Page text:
What Makes a “Bad Consultant”?

Oct 14, 2020 8:10:49 AM

By: Jason Crouch

Jason Crouch is one of Bluefield’s young, emerging leaders, based in our South Australian team. Like many engineers in our business, Jason found the sales process to be quite different from what he expected. However, Jason saw this as a challenge to overcome and an opportunity to improve.

Recently, Jason shared experiences with the Bluefield team at our Weekly Lessons Learned Meeting. We found his open and honest reflections over the previous three to six months to be incredibly insightful, and worth sharing with the broader industry.

What follows is an abridged version of Jason’s presentation.

“To give you a bit of background, I've been working to try and win work for most of 2020. It's just one of these little internal goals that I had. I wanted to start bringing in work for Bluefield and learn the sales process.

“Although I was reaching out to some of the contacts that I've had and worked with in the industry in the past, I could never quite get that to a solid win.

“Some of the things that I was doing - I was quick to jump to a product or service offering that Bluefield had, and nothing was really coming back successfully.

“So, I went down, and I caught up with my mentor. I'm a big believer in having someone external to be able to sort of give you a bit of guidance and coaching from a different perspective.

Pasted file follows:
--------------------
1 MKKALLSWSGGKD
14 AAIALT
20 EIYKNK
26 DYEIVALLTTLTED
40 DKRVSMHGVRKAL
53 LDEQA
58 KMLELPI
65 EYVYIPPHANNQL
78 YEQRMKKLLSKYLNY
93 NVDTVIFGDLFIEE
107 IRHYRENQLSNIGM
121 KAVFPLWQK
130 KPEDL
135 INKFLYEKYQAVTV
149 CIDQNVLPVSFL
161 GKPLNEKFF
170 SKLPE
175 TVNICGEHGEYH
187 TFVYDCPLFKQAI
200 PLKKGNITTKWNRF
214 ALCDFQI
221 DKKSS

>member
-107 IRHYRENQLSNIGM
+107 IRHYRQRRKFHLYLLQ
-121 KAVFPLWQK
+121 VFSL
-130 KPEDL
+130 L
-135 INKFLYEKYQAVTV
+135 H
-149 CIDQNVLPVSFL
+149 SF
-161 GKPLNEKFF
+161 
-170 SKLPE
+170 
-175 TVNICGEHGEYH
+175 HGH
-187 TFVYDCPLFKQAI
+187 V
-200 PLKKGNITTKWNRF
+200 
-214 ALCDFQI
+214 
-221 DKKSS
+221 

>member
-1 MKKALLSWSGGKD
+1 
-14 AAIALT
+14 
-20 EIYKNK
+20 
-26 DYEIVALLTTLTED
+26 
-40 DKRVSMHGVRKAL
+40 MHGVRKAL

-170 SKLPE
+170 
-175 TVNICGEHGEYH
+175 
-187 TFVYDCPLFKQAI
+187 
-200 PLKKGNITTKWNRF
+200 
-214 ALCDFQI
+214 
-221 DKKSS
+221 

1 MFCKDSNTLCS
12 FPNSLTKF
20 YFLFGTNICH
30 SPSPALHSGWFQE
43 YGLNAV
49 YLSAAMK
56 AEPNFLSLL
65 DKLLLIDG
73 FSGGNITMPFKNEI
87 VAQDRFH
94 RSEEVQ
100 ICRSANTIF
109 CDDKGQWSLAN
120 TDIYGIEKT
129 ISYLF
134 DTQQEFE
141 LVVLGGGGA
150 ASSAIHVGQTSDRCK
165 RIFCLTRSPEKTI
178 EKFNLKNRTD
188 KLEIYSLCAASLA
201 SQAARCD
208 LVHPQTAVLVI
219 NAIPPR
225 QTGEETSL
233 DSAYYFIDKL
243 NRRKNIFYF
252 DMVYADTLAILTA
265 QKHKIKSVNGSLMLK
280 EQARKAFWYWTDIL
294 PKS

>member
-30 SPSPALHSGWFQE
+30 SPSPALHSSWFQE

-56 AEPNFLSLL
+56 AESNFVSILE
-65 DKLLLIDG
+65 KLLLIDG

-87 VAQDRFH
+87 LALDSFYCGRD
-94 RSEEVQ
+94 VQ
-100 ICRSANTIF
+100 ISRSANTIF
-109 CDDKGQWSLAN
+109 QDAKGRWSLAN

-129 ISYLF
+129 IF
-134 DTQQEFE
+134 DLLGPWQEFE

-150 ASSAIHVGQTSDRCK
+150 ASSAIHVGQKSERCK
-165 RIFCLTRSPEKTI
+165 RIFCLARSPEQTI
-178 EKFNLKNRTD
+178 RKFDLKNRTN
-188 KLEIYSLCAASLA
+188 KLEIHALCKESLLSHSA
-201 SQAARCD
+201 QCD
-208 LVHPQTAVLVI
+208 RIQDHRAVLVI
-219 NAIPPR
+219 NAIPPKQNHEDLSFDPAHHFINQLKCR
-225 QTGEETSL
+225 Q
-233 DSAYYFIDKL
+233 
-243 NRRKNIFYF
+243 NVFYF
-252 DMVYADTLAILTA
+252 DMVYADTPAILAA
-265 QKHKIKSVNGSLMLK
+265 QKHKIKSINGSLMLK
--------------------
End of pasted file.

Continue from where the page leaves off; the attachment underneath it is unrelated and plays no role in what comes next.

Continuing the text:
“My main mentor doesn't work in mining, or heavy manufacturing and anything along those lines, so he told me to go away and come up with a series of points from my experience:

 

“What makes a bad consultant?”

“From that, I went away and come up with these (this is from the clients‘ perspective, when I was in the client shoes):

  • An individual who didn’t listen to what I needed;
  • Someone who didn't truly understand the problem or the desired outcome that I was trying to achieve;
  • Someone who pushed a product that I didn't necessarily want;
  • Someone who spoke down to me; and
  • Someone who didn't deliver the outcome as agreed, or not at all.

 

“It dawned on me as I was writing the points down that I was probably particularly bad at the first three. And then from that it was this realisation that I needed to change my approach to better understand the client's needs. So, from that, I came up with a bit of a new approach.

“When I have conversations with clients now, it's more around:

  • What challenges are the client clients currently facing?
  • What does the end result look like for them?
  • What help are they seeking to assist them in achieving this desired outcome?

 

“Before, I just thought I knew the answer. So up-front, rather than getting the full understanding, and as much as my manager, tried to hammer it into me, it wasn't really until this point that I've come to realise that, that was the problem with what I was doing.

“From there, it has been quite a significant change from not winning anything and not really getting a look into anything, to being able to be successful in helping clients overcome their problem.

“There’s probably still more learnings from this.